4 ways to create the best experience for your dental patients

A friend of mine recently asked on social media, “What’s wrong with companies these days? Do they not want my business?” You may have experienced this general lack of customer service yourself. It’s frustrating when companies treat you as if they couldn’t care less. That’s what makes superior customer service so valuable ― it sets a business apart from the many competitors who are too busy, too stressed or too oblivious to provide stellar assistance to their customers.

In your dental practice, you and your team should strive to become customer service role models ― not just in the oral care profession, but in your entire community. After all, patients are judging your office not only in comparison with other dental and medical practices, but also with all the stores, restaurants and other retail businesses that they encounter.

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Why excellent customer service is essential

Does it matter if your team treats patients better than the restaurant down the street or the local salon? Yes, because people notice the difference. Extraordinary service creates enthusiastic patients, and they’re the ones who will refer their family and friends to your office. Plus, satisfied customers are more likely to remain loyal to the practice and pay their accounts on time.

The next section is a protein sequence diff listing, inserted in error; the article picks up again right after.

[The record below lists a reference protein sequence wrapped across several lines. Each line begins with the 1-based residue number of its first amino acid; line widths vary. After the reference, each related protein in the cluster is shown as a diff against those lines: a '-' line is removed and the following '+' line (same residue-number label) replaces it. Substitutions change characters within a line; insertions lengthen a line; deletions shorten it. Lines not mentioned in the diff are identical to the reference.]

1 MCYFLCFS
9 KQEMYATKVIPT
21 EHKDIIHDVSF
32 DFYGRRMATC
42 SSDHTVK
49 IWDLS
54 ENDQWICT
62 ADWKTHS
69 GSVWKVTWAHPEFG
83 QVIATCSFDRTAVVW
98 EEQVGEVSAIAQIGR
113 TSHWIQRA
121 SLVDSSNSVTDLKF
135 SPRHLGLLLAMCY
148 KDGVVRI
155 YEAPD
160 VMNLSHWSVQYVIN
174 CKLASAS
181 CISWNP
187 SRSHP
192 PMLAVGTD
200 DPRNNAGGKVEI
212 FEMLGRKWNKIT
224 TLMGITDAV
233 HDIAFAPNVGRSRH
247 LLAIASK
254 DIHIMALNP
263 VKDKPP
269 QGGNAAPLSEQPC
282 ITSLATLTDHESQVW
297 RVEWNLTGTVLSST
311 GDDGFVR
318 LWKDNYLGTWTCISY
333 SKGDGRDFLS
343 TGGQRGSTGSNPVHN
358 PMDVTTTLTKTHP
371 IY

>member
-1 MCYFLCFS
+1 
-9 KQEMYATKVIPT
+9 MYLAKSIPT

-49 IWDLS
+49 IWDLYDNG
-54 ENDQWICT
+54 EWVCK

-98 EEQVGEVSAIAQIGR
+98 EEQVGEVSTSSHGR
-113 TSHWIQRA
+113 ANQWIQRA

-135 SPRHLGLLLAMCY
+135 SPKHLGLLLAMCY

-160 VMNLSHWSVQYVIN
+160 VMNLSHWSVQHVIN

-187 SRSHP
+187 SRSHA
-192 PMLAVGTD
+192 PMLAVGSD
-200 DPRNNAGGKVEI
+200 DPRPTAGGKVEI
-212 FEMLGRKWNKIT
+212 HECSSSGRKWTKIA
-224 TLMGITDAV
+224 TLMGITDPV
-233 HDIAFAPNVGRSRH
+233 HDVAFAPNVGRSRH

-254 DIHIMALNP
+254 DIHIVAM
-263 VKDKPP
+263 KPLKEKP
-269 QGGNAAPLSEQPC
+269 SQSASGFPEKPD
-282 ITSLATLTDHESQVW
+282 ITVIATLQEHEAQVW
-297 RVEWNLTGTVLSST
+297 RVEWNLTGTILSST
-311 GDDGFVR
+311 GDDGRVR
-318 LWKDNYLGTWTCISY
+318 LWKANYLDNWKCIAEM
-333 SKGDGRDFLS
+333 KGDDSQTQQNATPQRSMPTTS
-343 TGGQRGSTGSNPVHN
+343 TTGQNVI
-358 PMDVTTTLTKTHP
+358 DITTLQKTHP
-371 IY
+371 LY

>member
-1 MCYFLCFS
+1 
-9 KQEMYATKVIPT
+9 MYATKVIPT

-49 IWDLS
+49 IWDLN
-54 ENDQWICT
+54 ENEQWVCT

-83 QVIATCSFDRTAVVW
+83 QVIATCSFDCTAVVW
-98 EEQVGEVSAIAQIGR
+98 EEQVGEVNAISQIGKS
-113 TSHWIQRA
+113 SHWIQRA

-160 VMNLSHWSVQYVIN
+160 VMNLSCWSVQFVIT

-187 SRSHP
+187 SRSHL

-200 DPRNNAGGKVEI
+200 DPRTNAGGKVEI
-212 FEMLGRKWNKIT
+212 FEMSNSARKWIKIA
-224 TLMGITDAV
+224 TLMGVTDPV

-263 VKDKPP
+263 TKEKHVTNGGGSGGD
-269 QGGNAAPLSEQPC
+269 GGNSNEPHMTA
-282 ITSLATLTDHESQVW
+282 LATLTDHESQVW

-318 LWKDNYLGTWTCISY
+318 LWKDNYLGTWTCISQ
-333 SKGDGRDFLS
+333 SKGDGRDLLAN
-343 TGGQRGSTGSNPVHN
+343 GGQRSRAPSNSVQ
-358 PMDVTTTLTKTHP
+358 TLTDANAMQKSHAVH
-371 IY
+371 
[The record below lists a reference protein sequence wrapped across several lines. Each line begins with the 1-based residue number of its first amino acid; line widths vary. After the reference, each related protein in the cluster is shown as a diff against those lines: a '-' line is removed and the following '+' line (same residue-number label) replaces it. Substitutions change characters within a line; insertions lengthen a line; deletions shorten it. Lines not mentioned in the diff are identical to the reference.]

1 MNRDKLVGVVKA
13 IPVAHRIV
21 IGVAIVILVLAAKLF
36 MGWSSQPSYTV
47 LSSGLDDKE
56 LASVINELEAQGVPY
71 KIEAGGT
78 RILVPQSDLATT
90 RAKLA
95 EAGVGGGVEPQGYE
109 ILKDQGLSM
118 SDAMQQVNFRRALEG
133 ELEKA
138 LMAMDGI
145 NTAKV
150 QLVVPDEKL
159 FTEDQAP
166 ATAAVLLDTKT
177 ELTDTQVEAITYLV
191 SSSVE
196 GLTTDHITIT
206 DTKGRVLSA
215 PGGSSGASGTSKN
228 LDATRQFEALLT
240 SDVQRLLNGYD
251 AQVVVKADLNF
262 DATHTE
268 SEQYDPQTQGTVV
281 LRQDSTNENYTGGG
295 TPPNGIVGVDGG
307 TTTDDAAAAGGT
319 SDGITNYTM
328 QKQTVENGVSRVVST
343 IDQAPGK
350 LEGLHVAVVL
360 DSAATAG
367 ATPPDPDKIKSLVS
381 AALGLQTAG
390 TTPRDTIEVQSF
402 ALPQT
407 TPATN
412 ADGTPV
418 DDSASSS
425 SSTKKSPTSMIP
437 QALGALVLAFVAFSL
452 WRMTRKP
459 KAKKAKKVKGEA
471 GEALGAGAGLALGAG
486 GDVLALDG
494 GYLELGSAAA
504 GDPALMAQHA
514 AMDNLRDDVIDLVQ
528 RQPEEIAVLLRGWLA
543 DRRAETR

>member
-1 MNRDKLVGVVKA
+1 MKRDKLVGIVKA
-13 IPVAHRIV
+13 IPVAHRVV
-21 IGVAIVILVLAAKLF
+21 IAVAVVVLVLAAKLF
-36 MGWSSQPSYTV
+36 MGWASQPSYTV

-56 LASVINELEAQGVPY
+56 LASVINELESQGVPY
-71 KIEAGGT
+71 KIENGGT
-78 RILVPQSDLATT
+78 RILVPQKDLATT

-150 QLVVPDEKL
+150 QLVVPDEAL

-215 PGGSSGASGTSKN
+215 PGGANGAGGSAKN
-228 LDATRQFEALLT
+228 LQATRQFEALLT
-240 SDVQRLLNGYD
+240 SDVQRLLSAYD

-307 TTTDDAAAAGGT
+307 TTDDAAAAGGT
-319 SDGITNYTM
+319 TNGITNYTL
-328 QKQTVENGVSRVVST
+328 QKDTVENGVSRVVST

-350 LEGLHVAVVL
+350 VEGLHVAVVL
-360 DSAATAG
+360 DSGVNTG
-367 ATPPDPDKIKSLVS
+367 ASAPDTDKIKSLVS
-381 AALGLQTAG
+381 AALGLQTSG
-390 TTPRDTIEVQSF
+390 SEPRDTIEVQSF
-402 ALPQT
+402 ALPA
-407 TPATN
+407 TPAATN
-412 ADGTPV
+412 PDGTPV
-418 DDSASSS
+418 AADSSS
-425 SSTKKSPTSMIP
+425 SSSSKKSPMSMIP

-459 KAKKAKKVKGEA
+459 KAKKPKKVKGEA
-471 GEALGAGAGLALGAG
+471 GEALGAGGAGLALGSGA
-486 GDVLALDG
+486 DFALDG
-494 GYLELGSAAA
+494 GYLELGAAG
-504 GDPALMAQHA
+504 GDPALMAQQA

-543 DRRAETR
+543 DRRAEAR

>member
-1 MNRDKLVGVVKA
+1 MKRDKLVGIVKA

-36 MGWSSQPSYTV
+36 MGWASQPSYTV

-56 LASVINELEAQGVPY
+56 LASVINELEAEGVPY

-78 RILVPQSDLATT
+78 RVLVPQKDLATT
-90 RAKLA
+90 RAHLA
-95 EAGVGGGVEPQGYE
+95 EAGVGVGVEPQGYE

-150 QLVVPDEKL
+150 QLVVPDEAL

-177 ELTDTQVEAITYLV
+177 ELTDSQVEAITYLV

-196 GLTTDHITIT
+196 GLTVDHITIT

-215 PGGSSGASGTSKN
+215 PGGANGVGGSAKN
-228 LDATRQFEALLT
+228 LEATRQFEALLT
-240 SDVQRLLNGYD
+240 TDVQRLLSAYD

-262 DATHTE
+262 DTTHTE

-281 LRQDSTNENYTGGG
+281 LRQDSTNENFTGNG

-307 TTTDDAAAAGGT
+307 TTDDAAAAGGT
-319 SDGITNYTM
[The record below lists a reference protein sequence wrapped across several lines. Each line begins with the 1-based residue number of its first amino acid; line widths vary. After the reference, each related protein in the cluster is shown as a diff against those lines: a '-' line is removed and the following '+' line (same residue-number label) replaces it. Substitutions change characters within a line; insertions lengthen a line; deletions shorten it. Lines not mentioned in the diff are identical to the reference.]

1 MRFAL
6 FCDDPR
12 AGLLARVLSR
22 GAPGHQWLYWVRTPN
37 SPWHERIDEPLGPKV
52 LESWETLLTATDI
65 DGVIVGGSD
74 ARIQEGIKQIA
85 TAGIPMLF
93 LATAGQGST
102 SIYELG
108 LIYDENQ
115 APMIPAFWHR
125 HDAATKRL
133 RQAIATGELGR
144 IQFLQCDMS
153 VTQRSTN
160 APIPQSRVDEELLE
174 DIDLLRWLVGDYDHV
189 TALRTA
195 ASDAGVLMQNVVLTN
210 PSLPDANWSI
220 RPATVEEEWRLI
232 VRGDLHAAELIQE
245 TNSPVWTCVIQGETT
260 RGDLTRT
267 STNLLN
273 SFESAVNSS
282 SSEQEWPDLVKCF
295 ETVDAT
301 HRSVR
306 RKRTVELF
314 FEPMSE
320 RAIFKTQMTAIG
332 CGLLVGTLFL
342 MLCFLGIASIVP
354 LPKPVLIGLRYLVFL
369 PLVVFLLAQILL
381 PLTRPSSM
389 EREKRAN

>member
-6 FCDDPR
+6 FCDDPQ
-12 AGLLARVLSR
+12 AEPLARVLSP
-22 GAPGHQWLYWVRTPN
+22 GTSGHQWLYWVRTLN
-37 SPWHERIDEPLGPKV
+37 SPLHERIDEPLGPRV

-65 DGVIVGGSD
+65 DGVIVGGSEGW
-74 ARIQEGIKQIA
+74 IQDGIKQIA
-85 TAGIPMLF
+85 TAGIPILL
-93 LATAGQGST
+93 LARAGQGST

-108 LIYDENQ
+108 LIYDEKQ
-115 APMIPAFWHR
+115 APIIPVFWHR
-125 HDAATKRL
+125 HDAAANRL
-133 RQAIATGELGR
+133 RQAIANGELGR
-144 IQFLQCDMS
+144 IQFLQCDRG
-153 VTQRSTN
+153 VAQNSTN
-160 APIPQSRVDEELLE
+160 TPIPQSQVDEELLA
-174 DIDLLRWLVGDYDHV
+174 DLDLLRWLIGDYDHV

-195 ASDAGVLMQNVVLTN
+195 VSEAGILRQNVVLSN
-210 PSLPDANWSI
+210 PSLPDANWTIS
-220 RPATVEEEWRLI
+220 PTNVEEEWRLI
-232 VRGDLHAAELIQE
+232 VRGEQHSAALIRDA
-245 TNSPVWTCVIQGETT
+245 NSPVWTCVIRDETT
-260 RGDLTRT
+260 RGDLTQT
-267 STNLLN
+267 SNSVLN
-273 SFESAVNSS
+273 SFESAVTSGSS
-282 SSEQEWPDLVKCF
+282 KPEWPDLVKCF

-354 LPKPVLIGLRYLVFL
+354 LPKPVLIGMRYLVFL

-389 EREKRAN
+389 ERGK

How to create the best patient experience

To stand out in patients’ minds for excellent customer service, do everything you can to exceed their expectations.

Implement a system. If you want your team to achieve WOW customer service, you need a system in place, with scripting, to make it happen. Team members who interact with patients should rehearse scripts so that they know exactly what to say and how to convey the value of doing business with you.

Project enthusiasm. Whether answering the phone, welcoming patients at the front desk or performing prophylaxis, team members should always exude friendliness. Patients love to be treated like old friends rather than an interruption in a busy day.

Ask for opinions. There are two ways to let patients know you care what they think: inquiring in person and surveying. When patients check out, a front desk team member should ask how everything went. Also, create a short patient survey that you either hand out or send out periodically. Be sure to immediately address any complaints to show that you’re listening.

Follow up. When a patient has had extensive treatment, the doctor or a team member should place a call later in the day to ask how that person is feeling. Be prepared with answers to common questions or concerns just in case. But the real objective is to let the patient know that the practice cares.

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In today’s tough economy, many patients are looking for reasons NOT to spend money visiting the dentist. By providing superior customer service, you can give them a reason to return sooner rather than later. Remember that patients don’t have the clinical knowledge to recognize superior dentistry. All they have to go on is how you make them feel.

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